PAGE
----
That vision, CMAP says, “will chart a bold, long-term course for the region’s expressway system” to guide future projects and spending by the Illinois Department of Transportation and the Illinois Tollway.

For too long, CMAP says, the Chicago area has struggled to maintain and modernize its expressways “in the face of persistent funding gaps” and growing congestion. Delays cost the region $7 billion a year in lost productivity and fuel. New ideas and a fresh approach to mass transit are needed.

In announcing the project Thursday, CMAP Executive Director Joseph Szabo said the planning agency was asked by the heads of IDOT and the Tollway to take a “more comprehensive and holistic” approach to the region’s highway management and planning.

Instead of just looking at improving individual tollways or expressways, for example, the CMAP vision will include recommendations for specific 10-15-mile stretches, or “corridors.”

Beyond that, the vision as outlined has no specifics at this point. Those will come later, officials said. But for now, CMAP has set three goals:

First, to support the region’s economy by promoting long-term growth, improving truck freight movement and making the system “financially sustainable.”

Second, to enhance operations with “game-changing” mass transit improvements and preparing for automatic vehicles and new communication technology.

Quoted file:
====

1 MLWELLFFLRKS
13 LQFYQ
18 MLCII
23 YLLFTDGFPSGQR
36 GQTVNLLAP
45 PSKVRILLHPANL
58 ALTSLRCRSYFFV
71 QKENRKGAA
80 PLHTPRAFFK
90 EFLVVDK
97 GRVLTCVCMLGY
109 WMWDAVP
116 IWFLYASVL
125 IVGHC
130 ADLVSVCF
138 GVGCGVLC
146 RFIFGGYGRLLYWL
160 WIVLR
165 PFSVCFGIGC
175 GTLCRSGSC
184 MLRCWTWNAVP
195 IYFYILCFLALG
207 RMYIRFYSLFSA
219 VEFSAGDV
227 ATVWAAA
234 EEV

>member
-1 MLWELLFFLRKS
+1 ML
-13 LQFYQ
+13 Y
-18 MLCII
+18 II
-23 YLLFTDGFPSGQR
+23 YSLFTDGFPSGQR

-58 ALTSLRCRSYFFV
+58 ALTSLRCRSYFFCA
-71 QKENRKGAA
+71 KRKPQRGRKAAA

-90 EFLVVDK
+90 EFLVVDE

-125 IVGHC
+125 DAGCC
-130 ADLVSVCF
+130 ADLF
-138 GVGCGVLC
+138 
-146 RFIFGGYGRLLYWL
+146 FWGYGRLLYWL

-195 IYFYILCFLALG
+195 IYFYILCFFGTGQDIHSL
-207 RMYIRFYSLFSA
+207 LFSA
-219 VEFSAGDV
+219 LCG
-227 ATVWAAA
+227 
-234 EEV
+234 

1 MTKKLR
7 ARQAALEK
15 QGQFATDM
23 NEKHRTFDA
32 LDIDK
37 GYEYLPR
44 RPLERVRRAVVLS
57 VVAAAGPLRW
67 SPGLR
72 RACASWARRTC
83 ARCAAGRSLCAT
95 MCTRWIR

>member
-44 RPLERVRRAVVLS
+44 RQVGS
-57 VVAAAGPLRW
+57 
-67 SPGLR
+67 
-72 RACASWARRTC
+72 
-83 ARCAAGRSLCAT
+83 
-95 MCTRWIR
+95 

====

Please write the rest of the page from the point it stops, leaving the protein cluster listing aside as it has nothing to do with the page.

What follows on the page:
And third, to better manage…

Metra to ‘break silence’ on suicides

Reposted from Trains Magazine:  Officials at Metra say it’s time to tackle a topic that many in the rail industry have long considered taboo: death by train.

The commuter rail agency, in partnership with Amtrak and the DuPage Railroad Safety Council, sponsored a daylong symposium entitled “Breaking the Silence.” The Sept. 27 session at Union Station was intended to coordinate a strategy to prevent suicides along the tracks.

The agency gathered nearly 100 mental health experts and community members to help in its campaign to install suicide prevention signs along its 11 lines by the end of the year.

Metra Board Chairman Norman Carlson said the agency wanted to develop a collaborative regional strategy to address the problem.

The primary goal “is saving human lives,” Carlson said. “That is our principal objective.”

The event coincided with Rail Safety Week. September was also National Suicide Prevention Awareness month.